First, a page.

Getting into a ‘flow state’
If you’ve ever been completely immersed in a task, focused on a challenge and totally oblivious to the outside world, you’ve probably experienced being in a flow state.
Positive psychologist Mihály Csíkszentmihályi popularised the term ‘flow state’ in 1990. He defines it as “being completely involved in an activity for its own sake”. In a flow state, every action, movement and thought follows seamlessly from the previous one – and time flies by.
If you’ve ever been completely immersed in a task, focused on a challenge and totally oblivious to the outside world, you’ve probably experienced being in a flow state. It can be a rewarding experience; doing something you enjoy that stops you from worrying or overthinking and demands your concentration. The uplift in mood can last for days, and it can be a powerful tool for managing stress.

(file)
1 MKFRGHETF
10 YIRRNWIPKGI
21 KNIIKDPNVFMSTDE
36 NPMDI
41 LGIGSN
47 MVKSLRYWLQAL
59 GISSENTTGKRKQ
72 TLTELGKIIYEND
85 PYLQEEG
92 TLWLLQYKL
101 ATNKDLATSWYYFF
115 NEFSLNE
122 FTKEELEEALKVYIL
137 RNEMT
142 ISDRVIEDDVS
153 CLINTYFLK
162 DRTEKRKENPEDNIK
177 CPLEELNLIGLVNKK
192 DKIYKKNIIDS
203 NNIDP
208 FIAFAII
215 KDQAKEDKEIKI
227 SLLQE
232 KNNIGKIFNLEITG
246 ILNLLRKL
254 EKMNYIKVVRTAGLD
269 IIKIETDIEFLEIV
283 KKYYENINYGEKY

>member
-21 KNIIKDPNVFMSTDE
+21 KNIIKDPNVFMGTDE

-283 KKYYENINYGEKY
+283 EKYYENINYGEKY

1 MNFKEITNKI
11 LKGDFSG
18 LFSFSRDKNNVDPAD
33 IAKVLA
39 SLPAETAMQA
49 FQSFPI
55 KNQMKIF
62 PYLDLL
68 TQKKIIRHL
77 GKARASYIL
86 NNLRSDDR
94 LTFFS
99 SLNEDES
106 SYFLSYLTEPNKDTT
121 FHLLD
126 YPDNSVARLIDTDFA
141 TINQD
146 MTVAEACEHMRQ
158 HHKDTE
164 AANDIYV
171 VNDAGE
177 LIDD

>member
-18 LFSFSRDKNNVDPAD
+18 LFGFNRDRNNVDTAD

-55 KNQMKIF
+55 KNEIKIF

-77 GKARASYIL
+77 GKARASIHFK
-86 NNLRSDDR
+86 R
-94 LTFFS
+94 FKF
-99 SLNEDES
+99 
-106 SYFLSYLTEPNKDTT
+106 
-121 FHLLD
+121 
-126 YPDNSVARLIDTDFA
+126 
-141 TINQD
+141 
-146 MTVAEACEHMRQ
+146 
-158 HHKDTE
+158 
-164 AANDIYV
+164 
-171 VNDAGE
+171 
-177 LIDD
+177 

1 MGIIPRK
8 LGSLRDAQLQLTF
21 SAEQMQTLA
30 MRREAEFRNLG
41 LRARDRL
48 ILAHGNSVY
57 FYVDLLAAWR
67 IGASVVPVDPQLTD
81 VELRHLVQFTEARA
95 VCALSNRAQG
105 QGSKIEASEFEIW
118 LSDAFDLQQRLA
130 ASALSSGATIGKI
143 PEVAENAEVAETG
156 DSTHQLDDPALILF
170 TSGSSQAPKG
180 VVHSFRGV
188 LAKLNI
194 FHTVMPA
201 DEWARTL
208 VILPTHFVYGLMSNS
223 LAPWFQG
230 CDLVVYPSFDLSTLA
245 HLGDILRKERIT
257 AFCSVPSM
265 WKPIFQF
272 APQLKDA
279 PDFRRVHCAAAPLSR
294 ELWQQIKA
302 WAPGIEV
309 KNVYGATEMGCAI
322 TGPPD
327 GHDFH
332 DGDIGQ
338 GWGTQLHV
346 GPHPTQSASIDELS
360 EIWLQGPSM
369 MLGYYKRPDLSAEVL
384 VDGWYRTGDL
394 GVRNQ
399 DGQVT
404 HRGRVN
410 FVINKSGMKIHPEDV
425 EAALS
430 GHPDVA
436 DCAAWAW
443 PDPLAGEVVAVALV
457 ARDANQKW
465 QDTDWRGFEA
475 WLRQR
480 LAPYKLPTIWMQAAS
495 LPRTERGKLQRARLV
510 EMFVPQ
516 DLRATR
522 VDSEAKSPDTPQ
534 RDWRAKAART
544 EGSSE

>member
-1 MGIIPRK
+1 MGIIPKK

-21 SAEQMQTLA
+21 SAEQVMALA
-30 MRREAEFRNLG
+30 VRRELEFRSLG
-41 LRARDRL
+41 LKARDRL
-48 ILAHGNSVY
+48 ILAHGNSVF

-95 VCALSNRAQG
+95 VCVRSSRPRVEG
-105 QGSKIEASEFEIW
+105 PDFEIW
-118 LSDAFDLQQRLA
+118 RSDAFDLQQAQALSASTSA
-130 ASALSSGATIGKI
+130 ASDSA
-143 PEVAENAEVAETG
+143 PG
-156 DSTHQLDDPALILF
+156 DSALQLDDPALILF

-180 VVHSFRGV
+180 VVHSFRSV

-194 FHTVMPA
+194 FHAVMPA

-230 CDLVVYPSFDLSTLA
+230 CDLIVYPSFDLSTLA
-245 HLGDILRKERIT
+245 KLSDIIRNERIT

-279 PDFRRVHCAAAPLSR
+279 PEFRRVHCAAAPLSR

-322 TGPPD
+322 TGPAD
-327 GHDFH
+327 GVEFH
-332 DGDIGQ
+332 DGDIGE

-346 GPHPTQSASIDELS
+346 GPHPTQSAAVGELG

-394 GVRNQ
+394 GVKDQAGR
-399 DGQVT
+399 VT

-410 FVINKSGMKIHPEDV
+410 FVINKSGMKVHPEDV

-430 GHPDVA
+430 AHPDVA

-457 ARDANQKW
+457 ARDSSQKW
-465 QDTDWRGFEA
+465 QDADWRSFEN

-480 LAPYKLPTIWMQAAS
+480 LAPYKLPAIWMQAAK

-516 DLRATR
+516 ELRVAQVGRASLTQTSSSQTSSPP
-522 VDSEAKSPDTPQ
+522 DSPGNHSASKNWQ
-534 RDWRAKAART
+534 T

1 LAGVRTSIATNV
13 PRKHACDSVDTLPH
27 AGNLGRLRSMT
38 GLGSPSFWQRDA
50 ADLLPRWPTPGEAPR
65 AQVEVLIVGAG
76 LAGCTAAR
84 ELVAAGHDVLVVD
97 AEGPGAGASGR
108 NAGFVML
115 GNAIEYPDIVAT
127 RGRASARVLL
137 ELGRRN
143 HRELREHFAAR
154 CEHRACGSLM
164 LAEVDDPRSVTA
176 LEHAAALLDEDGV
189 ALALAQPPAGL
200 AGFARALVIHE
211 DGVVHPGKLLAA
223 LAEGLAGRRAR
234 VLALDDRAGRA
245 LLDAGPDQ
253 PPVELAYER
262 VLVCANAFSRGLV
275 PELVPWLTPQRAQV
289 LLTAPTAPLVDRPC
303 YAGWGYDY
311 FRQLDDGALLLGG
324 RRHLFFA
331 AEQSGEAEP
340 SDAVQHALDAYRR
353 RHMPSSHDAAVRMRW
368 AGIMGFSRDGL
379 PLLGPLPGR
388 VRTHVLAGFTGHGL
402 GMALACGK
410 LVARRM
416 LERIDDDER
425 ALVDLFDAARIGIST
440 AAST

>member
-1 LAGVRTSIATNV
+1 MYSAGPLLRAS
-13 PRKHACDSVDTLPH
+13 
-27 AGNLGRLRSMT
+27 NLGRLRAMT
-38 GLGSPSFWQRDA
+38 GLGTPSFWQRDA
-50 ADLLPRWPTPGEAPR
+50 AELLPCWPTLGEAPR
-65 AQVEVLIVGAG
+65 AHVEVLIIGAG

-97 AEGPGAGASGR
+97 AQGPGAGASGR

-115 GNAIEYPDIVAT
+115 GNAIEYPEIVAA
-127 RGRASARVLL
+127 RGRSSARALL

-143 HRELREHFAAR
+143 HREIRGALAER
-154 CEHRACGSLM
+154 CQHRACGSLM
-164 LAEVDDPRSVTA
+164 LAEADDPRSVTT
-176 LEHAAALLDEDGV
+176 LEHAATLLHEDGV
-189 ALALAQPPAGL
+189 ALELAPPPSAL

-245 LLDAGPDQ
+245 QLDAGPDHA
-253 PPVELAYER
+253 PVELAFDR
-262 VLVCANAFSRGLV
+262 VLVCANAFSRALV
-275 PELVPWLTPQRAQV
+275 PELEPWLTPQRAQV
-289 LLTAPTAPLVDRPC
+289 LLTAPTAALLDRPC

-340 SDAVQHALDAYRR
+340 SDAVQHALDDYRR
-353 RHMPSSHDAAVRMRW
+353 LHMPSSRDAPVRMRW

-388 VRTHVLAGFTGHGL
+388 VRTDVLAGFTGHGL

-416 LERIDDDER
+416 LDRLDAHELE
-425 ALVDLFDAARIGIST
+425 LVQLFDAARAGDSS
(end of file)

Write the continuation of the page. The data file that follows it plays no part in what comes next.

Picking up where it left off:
Being in a flow state involves taking part in an activity that requires 100% of your attention. Think about an activity that focuses the mind and stops you from worrying or overthinking, something that you enjoy and find rewarding.
Some examples of activities that can help us to get into a flow state are:
- Art (such as pottery or painting)
- Playing a musical instrument
- DIY (building your own furniture, fixing something at home)
- A sport you love that is continuous such as cycling or jogging.